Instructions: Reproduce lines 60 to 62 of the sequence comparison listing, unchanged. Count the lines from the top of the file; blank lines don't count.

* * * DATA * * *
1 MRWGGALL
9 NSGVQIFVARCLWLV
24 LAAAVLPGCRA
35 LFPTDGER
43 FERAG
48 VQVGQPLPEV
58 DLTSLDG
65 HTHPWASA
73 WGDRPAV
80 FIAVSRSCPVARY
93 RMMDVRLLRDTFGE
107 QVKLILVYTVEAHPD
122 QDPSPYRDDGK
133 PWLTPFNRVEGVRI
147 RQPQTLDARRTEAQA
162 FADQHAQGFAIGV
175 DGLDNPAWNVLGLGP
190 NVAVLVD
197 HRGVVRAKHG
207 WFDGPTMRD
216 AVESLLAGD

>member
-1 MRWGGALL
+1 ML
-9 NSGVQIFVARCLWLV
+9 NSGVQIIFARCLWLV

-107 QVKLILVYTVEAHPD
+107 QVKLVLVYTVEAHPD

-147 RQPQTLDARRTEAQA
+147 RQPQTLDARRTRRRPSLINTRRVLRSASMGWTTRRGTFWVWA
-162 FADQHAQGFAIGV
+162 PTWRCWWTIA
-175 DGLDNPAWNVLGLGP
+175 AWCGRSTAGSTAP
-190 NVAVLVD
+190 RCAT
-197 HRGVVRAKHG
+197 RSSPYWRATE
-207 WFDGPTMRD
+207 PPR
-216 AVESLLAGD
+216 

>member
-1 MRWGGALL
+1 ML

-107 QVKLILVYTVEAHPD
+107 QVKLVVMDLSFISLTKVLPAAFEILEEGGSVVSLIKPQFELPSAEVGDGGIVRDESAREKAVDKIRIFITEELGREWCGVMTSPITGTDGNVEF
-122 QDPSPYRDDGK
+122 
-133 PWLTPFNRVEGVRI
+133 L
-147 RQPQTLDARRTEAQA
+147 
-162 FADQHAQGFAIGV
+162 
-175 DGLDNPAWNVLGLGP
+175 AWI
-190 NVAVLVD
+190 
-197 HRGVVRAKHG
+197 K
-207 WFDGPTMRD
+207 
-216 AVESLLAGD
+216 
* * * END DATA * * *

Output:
-197 HRGVVRAKHG
+197 K
-207 WFDGPTMRD